Article: Announcing ParkServe Data Platform

Just stumbled across this article announcing a new data platform. This platform’s target audience is advocates for green space. I’m really supportive of topic specific platforms! Looking forward to playing with this when it launches.

The Trust for Public Land is rolling out a new online tool called ParkServe aimed at putting more data about park systems into the hands of the public.

Article on Next City

What data will they have that goes beyond what Google maps already offers? You should already be able to pick a point on a map and have Google tell you where the closest park is…

If they do get more granular with it though, this would be a cool thing to factor into that livability score idea I wanted to build last year.

I’m guessing they’re going to launch with decent data, but mostly that it will be the context provided that matters. For example EdDataZone.

EdDataZone’s map is designed to help in situating new schools. They’ve cleaned and already loaded all the relevant data, including required legal buffer zones around highways, gang boundaries, existing schools, school districts, etc that you need to reference in deciding where to site a new Charter Zone.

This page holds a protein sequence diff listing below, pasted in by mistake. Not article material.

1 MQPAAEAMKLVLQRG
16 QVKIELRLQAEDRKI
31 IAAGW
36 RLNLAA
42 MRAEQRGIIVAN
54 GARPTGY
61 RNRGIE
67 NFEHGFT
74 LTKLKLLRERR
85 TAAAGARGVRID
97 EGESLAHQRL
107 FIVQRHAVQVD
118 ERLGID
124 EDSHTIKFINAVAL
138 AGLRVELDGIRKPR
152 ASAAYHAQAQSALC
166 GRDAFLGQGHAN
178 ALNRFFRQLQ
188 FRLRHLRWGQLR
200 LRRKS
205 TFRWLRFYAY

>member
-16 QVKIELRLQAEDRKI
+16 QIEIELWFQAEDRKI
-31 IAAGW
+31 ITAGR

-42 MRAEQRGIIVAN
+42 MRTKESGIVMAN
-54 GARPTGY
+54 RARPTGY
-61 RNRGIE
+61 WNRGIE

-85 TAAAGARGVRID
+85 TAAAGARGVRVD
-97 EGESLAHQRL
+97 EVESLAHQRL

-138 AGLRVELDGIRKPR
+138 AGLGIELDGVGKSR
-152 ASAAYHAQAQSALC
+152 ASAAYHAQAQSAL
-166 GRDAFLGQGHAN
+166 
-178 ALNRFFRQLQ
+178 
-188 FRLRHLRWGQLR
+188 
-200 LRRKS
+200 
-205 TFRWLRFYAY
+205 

They’re service is currently expanding, but one of the things that strikes me as most interesting is everyone of these datasets (of about 200) in their platform (ArcGIS online) is already available as open data. They’ve just repackaged it for answering a complicated recurring question: Where should we put a new school?

I imagine ParkServe (which looks to be on a new ESRI platform), will be similarly valuable in that it provides all the right context necessary to answer the question: Where do we most need more green space?

Ah, that actually makes a ton of sense… I like it. Almost a version of what I was getting at with the 2016 is about the how of open data article I wrote a while back about not just putting out data, but helping it become useful.